Cities spend hundreds of millions to host a Super Bowl and while it’s difficult to gauge whether they ever come out financially on top, one thing is certain: During the actual week of the game, the cities make a lot in taxes.


Do cities and local areas make more money in taxes than they spend in taxes during a Super Bowl week?


Yes!  It’s difficult to total the overall costs of a Super Bowl, but during the last two Super Bowls, the taxes earned outweighed the taxes cost to put it on.


Following every Super Bowl in recent history, Pennsylvania-based research group “Rockport Analytics” has published an in-depth “Economic Impact” report for the host city. 

The reports are put together in association with the Super Bowl Host Committee for the year and detail the amount of money earned, spent, taxed etc…

The full report on Super Bowl LII in Minneapolis can be found by clicking here. 

The full report on Super Bowl LI  in Houston can be found by clicking here. 

They are dense documents with a lot of information about how the money was spent and how they estimate money was fed into local economies. 

For this question though, we’re focused on the taxes earned.

According to the Rockport Analytics report, Minneapolis, St. Paul and the “local” area saw $12 million in collected taxes. 

City documents show that Minneapolis did use roughly $7.4 million of taxpayer dollars before the game to pay for police, public works, the convention center, fire and more. That money was repaid by the Minneapolis Super Bowl Host Committee.

According to the Rockport Analytics report, Houston and the “local” area saw $24 million in taxes collected. 

Houston did pay about $5.5 million for services like police, security and transportation, but that money was repaid to the city by the Houston Super Bowl Host Committee.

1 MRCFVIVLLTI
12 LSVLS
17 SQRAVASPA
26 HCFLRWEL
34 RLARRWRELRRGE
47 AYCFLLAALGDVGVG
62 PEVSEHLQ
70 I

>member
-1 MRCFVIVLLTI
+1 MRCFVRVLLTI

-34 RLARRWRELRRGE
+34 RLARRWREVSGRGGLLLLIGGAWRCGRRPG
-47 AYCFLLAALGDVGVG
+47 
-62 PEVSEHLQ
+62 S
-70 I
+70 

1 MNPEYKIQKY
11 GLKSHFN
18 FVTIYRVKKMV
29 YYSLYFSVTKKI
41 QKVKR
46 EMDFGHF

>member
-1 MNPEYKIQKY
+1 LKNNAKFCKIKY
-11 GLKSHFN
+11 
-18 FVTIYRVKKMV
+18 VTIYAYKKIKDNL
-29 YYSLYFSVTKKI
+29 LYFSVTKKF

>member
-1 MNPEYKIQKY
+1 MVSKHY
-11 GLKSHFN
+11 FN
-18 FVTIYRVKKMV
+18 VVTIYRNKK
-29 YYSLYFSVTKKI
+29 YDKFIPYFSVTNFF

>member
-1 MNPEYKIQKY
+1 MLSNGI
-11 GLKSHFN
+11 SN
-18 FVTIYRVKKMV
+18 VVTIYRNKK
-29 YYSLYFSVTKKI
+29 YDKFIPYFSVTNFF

We can VERIFY that during the week of the Super Bowl, the local areas earned more in taxes than they spent.

There is a caveat, though.

The cities earned more than they spent during the event – but we can’t say the same overall.

Before the game both Houston and Minneapolis spent big bucks building and upgrading their cities. That money can’t directly be linked to the game since it benefits the city and could have been without the Super Bowl.

And there are benefits to hosting a game – like national attention and name recognition that you can’t measure in dollars. 

VERIFY reached out to Rockport Analytics for a more in-depth explanation of their methodology and how they generated their tax revenue numbers. As of the publishing of this article, they had not responded. 

Super Bowl Opening Day Sunset Atlanta
ATLANTA, GEORGIA - JANUARY 28: An exterior view of the Mercedes-Benz Stadium prior to Super Bowl LIII Opening Night at State Farm Arena on January 28, 2019 in Atlanta, Georgia. (Photo by Kevin C. Cox/Getty Images)
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